The news that energy giant E.ON is to axe about 700 jobs over the next two years is ‘more grim news’ for the UK economy already battered by Covid-19, Unite said on Thursday (November 19).
Unite has been involved in talks with the management in recent months in the aftermath of E.ON acquiring Npower last year and the impact of Covid-19 on the business.
Unite understands that 675 retail jobs will be lost as a result of the introduction of a new customer service IT platform. An additional 20 roles are under threat with the merger of the industrial and commercial businesses.
Engineers and technicians ‘in the field’ carrying out maintenance and visiting consumers’ homes are less likely to be affected by the job losses.
Unite regional officer Matt Jones said, “This is devastating news for E.ON workers and their families in the run-up to Christmas, but was not unexpected given that the recent talks have taken place against a background of the harmonisation of the services offered by E.ON since it acquired Npower.
“The restructuring process has also been accelerated by the impact of Covid-19 on its business model. The nearly 700 jobs losses will take place over the next two years,” he added.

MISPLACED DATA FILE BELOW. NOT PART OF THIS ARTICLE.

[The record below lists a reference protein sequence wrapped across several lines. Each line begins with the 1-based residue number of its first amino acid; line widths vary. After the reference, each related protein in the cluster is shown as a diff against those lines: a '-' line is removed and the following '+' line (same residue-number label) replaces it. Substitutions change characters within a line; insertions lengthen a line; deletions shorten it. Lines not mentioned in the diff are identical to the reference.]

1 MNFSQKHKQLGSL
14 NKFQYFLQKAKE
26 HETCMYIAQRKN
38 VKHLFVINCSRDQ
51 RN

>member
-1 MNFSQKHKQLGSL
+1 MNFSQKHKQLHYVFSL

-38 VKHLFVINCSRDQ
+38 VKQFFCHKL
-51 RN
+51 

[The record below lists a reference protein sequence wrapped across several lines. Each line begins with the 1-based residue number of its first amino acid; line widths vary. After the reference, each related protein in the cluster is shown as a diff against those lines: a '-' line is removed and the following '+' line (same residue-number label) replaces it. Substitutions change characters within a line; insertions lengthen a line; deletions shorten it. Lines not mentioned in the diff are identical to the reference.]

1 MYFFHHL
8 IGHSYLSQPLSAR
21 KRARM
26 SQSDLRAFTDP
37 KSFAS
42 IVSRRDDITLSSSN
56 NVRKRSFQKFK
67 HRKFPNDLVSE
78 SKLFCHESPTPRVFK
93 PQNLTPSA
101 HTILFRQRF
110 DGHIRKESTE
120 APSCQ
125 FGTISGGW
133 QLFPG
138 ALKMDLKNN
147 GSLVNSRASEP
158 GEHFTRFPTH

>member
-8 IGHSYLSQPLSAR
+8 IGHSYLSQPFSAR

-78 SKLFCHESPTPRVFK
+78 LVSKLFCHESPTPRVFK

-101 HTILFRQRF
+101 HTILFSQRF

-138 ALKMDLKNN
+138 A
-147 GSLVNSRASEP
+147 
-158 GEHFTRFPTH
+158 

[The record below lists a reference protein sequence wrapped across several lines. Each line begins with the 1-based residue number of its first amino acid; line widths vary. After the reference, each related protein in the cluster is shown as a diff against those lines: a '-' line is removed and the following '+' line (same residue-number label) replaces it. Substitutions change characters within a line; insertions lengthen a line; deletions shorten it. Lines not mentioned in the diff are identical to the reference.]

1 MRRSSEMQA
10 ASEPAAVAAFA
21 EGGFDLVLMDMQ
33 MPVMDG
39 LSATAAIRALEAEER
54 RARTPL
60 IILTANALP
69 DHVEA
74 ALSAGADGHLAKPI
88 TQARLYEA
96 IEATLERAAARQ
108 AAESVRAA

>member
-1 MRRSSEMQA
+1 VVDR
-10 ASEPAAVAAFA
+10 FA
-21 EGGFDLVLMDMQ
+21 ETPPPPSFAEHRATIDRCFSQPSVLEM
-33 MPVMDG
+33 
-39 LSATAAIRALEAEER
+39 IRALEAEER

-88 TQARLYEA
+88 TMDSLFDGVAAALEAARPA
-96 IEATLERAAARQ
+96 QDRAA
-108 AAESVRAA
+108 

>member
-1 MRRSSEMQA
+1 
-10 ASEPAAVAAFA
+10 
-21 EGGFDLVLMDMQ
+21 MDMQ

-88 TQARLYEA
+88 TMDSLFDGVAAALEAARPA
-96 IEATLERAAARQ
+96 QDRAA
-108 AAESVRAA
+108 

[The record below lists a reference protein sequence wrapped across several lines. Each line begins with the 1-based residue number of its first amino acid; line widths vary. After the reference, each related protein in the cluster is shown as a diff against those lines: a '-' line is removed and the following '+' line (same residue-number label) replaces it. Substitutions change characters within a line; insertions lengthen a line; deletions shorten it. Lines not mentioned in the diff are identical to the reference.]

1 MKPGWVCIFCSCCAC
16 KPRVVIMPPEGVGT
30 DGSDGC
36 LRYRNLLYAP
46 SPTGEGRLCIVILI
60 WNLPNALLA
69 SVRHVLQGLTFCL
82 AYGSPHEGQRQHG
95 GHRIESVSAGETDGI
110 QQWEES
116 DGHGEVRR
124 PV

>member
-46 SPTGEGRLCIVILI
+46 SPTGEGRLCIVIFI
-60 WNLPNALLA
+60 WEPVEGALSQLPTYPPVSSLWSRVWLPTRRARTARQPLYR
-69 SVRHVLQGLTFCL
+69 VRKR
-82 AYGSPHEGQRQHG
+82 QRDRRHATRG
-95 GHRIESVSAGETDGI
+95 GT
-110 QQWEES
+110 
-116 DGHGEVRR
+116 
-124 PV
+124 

“Unite remains committed to working in a constructive manner with the E.ON management during this difficult time for the energy sector specifically and the country generally, as well as giving maximum support to our members,” Jones went on to say.
“During the consultation period, we will be examining the business case for the job losses and exploring options, such as enhanced voluntary redundancy packages, redeployment and early retirement, to mitigate the impact on the livelihoods and jobs of our members. We will be strongly opposing compulsory redundancies.
“However, we won’t tolerate any moves that use the pandemic as an excuse to erode pay and employment conditions of our members – such moves will be strongly resisted.”
Unite has thousands of members working for E.ON in retail and call centres, as well as engineers and technicians ‘in the field’ carrying out maintenance and visiting consumers’ homes.
By Shaun Noble